Building a Halloween knock box with an Atmel MCU

A Maker by the name of Kyle has constructed a “Halloween knock box” powered by Atmel’s versatile ATtiny45 (or 85) microcontroller. According to Kyle, the box is fairly easy to put together, as basic components include an MCU, a piezo element (amplifier) for the knock sensor and a motor to provide the knocking feedback.

“The motor I originally tried was a cheap 6v [unit] for $2 or $3. Unfortunately, it didn’t have enough torque to move the weighted end and it had several ‘dead’ spots where it wouldn’t engage,” Kyle explained in a recent blog post. “I had even taken careful measurements of the motor’s dimensions and transferred them to Sketch-Up where I created a motor mount and later printed it in ABS. In the end, I rummaged through my junk boxes and found a motor that seemed small enough to fit.”

To make the knocking sound, Kyle took a small section of 12 gauge wire (about 1.5″) and made two loops – one for the knocking end and the other to mount to the motor.

“I used a hammer to tap the loop end of the wire over the motor shaft and used some super strong double stick tape to adhere the motor to the box. I had problems with the motor not returning fast enough and the knocking sound being too quiet,” he continued. “To fix this I put a weight (in this case a bolt) on the end. This gave it more than enough momentum to move the box and allows the motor to return fast. To get rid of that annoying clunk sound when it returns to the resting position, I glued some foam to the back of the weight.”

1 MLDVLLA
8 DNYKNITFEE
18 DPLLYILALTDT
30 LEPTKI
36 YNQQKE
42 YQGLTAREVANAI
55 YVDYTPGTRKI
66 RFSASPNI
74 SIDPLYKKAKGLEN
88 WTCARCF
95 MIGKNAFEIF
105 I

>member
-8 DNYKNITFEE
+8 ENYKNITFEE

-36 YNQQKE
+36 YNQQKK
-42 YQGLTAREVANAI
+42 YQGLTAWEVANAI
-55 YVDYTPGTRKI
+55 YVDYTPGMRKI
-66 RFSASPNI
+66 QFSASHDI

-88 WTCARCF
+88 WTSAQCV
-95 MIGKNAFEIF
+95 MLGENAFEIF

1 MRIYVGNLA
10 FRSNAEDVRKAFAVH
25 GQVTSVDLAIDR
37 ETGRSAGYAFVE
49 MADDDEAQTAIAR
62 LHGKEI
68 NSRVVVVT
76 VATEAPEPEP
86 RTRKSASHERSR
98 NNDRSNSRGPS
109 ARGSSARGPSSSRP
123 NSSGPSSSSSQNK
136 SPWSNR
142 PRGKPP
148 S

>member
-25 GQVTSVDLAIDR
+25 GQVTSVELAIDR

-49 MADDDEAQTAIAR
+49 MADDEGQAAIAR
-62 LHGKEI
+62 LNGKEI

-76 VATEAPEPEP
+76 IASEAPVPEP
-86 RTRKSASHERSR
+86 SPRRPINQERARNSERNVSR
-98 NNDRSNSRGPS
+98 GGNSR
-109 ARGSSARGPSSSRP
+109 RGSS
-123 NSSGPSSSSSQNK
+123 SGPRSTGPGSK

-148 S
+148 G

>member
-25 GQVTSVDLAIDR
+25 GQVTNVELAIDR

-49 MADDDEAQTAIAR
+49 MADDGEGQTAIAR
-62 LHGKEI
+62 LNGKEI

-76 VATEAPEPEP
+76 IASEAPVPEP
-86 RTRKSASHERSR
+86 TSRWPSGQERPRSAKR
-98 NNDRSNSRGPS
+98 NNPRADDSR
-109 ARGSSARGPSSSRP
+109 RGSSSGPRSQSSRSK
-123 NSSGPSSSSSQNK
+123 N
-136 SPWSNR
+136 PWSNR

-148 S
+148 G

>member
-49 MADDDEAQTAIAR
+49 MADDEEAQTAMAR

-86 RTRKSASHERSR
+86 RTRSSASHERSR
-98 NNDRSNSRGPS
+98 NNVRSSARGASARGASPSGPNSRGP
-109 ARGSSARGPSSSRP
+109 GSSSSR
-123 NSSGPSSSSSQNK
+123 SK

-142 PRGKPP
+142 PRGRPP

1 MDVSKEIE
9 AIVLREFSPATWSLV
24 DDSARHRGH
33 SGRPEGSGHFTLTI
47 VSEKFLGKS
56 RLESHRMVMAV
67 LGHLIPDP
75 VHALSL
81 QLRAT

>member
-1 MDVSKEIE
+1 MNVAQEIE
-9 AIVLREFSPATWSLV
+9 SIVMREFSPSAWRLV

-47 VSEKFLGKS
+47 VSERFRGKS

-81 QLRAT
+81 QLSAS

As noted above, electronic components for the Atmel powered Halloween knock box include a driver for the motor (simple 2n2222 transistor with a protection diode) and an amplifier for the piezo element, the latter of which allows the circuit to detect quieter knocks.

“The amplifier consists of a NTE490 MOSFET which was measured to have a threshold voltage of 1.7v,” said Kyle. “[Meanwhile], the gate is biased at just under 1.7v by a series of 7 diodes and a 11MΩ current limiting resistor. The current is so small that the diodes don’t fully conduct and as such, only drop about 230mV each.”

Once Kyle was satisfied with the operation of the circuit, he drew up a quick board in DipTrace and laid out the board in just under 1.5″x1.0″, allowing it to neatly fit on the smaller side of the box. The board was subsequently etched and populated, with Kyle continuing to test the microcontroller on the breadboard.

“On the software side of things, the microcontroller sleeps while waiting for a knock to trigger an interrupt. Once triggered, TIMER1 begins counting. When the next knock occurs, the current TIMER1 value is recorded in an array and TIMER1 cleared for the next knock. This repeats until either TIMER1 overflows or the array is filled,” he added. “If the overflow event occurs, then the knock timed out and it begins repeating the pattern back with the motor. A special event occurs when either 13 or 20 knocks are registered. When the first occurs, the box plays the Addam’s Family theme song. When the latter occurs, then the box waits for 15 seconds, then randomly begins knocking at the box for 30 second.”

Interested in learning more about building an Atmel powered Halloween knock box? You can check out a detailed breakdown of Kyle’s project here.

4 thoughts on “Building a Halloween knock box with an Atmel MCU

  1. Pingback: Twinkling (ATtiny13) jack-o-lanterns for Halloween | Bits & Pieces from the Embedded Design World

  2. Pingback: Activating a PC with a knock and an ATtiny | Bits & Pieces from the Embedded Design World

  3. Pingback: Halloween Blinky Eyes with Adafruit and Atmel | Bits & Pieces from the Embedded Design World

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